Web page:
Home | Articles | Dutch

Keyboard Emulation | Dual encoder | Swap Use/Stby | FS.config file

How I build my own cockpit ?

Radio stack Part 2.

In this articles I will tell you some more about the input of different signals from the radio stack to the PC. I will also try to explain how we are going to use the different character to set the frequencies and autopilot functions. For this we are going to make a study in depth of the FS* cfg file and see how we can customise it to our needs. Without this adaptation the radio stack will not work.

Keyboard emulator.

Like I described in article 9 there are different ways to send signals to a PC. For the radio stack we have chosen for the Keyboard emulator, because it is very direct. We are going to build some extra electronics to send pulses to the keyboard emulator. We don't need a special cheque list for this device because there are no fixed switches,we only have rotary encoders and pushbuttons. And above all the the 7 segment displays will be managed by a program that will read out the values from FS directly. So the information on the displays will always be exactly the same as in FS no mater what. The negative aspect of the keyboard emulator is not applicable here so this makes it the ideal connection tool for the radio stack.


Dual encoder.

All the selection knobs will be connected to encoders. If you don't connect this to additional electronics this can lead to problematic situations. For instance, when you turn the knob and the encoder stays in between two contacts. It keeps on producing signals. Very annoying when you try to start up your computer, it won't start at all due to endless input of signals. When this happens it very hard find out what knob is causing the trouble. Other problem, when you to fast on the encoder. It produce to many pulses and the keyboard emulator can't follow the impulses. Third problem, the range of usable characters is small because the direction of rotation depends on how many there are in the same row or column as the shift character. Because the direction of rotation is determined by sending a character and a shift sign or vice versa for the other direction. So you generate a minuscule when turning one way and a capital turning the other way. This is haw you determine the direction of rotation. On one condition that you don't turn to fast (loss of characters).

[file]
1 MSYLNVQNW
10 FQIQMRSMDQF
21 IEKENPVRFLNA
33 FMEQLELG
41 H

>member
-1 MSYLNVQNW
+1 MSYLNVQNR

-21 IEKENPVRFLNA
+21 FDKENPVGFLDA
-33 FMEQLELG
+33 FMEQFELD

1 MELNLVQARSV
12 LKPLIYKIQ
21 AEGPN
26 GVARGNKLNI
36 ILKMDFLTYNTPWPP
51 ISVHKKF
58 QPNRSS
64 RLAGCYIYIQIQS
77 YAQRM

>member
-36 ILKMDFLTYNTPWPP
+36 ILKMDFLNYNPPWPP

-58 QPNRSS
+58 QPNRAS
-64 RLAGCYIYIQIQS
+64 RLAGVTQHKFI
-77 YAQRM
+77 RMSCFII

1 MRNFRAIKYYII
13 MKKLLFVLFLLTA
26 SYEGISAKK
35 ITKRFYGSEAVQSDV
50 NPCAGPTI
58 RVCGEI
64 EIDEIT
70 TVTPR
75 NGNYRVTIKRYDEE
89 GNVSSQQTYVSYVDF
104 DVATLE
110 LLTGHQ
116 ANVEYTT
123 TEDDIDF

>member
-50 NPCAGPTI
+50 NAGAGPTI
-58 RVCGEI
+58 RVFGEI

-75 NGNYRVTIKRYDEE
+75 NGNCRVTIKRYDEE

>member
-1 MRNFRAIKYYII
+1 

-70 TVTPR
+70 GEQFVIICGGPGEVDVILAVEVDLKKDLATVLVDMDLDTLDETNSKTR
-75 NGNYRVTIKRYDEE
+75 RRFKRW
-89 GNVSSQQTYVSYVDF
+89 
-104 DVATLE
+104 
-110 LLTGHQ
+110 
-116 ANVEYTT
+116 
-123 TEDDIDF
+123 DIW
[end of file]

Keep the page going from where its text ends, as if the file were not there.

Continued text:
To fix all these problems we looked long and hard for a electronic solution. It has become a piece of art that is developed by Florent Van Vlasselear. We called it the Dual encoder , it saw its first daylight after months of experimenting. And I can assure you that we did a lot of experiments and a lot ended up in the waste-paper basket.